Extracorporeal membrane oxygenation is a technique used in intensive care when a patient is suffering from potentially reversible failure of the heart or lungs. Blood is removed from the body (either from an artery or a vein), the carbon dioxide is removed and it is then re-oxyenated and returned to the body. Once solely used on children and infants, it is increasingly being used on adults. It is a treatment of last resort when a patient cannot be sustained on a respirator.
Despite the extreme nature of the treatment, is is very successful where, otherwise, death would almost be certain. In adults, it is successful about 55% of the time, and that figure increases to over 75% for newborns. However, the procedure should only be attempted by a person who is fully trained in the procedure.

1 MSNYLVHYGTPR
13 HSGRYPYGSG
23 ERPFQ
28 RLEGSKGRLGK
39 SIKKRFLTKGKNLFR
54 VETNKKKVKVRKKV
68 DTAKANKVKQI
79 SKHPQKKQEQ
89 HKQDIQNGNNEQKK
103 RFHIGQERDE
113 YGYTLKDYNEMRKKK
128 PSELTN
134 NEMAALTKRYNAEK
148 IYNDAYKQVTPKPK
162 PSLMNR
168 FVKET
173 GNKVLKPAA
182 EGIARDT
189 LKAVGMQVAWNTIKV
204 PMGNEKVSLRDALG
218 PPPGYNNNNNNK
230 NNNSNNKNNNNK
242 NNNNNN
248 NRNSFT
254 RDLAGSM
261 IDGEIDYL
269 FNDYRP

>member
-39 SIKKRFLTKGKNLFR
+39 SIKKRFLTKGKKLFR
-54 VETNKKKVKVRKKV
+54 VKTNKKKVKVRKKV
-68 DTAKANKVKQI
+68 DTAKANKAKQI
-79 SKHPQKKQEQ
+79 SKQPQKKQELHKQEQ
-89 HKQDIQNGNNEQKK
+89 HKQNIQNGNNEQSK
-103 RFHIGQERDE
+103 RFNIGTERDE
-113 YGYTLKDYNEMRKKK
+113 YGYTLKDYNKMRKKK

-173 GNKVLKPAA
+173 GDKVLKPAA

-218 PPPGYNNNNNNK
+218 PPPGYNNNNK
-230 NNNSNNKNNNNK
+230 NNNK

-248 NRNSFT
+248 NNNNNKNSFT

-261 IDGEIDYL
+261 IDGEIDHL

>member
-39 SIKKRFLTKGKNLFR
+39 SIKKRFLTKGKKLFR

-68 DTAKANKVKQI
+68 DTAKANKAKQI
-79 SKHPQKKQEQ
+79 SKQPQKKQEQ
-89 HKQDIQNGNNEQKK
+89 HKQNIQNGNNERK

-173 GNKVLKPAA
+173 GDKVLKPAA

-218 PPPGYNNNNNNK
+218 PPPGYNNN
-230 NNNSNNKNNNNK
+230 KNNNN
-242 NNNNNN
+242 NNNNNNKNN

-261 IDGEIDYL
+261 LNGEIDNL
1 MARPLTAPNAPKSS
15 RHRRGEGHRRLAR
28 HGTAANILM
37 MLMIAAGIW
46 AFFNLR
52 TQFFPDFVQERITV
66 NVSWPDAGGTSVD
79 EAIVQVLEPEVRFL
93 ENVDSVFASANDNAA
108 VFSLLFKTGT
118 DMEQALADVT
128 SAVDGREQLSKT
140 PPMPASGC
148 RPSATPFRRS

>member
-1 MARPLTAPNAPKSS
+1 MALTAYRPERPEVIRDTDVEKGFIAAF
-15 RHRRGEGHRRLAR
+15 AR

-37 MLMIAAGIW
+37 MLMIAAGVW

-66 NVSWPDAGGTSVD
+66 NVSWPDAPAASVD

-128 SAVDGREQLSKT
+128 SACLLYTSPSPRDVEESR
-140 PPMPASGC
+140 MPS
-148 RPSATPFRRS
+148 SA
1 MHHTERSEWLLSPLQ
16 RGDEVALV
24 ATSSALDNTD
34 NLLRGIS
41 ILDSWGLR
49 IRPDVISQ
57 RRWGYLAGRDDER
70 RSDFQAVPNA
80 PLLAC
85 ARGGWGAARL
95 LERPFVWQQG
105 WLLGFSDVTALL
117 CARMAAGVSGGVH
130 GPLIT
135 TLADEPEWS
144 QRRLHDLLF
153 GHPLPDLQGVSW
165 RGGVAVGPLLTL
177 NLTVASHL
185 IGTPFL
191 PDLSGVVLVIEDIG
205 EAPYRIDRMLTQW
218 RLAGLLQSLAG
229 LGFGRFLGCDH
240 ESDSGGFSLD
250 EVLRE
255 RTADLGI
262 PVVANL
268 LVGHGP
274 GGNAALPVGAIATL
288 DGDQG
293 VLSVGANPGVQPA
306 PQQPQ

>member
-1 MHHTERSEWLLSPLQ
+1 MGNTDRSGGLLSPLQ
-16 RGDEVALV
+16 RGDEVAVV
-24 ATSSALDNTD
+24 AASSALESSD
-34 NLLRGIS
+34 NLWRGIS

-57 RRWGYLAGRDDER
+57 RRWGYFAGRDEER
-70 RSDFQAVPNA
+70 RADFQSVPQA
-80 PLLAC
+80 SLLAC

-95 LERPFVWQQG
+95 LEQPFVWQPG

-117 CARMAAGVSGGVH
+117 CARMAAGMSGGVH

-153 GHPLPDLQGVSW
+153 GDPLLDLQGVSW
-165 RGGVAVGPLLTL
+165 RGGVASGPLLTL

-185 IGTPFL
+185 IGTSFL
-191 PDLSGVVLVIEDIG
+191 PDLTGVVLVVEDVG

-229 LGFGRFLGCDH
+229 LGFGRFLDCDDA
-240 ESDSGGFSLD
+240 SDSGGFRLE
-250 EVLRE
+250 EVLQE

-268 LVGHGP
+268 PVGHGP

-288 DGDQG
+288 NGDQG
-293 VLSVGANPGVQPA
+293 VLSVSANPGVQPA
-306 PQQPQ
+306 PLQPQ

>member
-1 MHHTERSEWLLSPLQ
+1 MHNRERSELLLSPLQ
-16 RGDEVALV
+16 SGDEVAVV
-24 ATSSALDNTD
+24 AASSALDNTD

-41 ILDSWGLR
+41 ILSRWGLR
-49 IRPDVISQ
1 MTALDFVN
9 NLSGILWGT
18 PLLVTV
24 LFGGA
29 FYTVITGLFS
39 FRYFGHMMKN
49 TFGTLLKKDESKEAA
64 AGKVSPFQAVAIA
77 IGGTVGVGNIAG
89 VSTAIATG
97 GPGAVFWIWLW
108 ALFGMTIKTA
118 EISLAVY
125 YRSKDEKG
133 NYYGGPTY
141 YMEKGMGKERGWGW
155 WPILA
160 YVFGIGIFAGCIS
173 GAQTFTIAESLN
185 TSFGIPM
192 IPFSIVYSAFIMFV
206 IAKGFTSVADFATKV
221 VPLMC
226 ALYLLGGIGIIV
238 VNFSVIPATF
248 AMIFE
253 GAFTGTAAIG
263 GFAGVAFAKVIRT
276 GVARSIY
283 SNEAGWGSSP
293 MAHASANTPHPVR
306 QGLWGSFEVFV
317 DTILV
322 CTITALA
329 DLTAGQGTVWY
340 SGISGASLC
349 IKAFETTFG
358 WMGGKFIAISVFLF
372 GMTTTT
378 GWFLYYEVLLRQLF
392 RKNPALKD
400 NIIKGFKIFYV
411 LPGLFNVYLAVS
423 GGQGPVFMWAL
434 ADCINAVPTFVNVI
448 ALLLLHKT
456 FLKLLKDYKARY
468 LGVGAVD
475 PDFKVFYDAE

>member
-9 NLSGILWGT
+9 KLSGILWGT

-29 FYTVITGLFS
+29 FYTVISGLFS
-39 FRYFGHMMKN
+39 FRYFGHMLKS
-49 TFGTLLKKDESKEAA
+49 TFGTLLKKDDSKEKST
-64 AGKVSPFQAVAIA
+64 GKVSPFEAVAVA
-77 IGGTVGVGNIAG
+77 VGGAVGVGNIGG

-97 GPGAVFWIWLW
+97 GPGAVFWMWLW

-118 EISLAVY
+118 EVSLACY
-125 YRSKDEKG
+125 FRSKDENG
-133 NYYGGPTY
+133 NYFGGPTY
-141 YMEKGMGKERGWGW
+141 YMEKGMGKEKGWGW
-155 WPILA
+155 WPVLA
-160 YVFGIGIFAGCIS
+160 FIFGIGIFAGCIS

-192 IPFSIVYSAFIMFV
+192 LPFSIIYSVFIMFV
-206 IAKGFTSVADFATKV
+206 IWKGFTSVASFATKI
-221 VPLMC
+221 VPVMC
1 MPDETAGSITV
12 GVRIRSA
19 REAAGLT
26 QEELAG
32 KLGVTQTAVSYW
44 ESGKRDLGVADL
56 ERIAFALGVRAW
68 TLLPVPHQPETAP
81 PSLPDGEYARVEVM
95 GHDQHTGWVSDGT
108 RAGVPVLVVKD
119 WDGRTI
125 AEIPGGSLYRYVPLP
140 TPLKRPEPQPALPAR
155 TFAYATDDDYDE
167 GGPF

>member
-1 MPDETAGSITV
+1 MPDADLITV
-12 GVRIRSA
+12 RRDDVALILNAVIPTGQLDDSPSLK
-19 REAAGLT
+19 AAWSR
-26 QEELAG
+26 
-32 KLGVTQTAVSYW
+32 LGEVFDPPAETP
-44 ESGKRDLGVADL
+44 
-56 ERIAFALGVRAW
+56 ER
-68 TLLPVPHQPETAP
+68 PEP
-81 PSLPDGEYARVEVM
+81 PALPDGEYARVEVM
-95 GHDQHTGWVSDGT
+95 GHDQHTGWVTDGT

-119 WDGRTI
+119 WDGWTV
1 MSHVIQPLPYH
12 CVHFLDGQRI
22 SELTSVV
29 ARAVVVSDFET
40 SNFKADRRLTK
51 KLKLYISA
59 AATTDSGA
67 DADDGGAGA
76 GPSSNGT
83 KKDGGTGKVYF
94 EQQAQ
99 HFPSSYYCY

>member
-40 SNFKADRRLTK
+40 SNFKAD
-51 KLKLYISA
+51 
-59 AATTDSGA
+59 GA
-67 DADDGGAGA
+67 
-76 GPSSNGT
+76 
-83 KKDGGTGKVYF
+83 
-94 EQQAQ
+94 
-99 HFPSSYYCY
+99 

It is generally not used when other conditions would result in a poor outcome even if the patient recovers, such as a terminal illness or multi-system failure.
The patient must be continually monitored throughout the procedure and, once it is initiated, the patient must be slowly weaned off the treatment so that their own organs can recover. Patients are given heparin to prevent clots, which means that the patient must be monitored for possible bleeding. In addition, the patient is usually given copious amounts of fluids during the procedure and their urine output must be monitored, although dialysis can be used if necessary.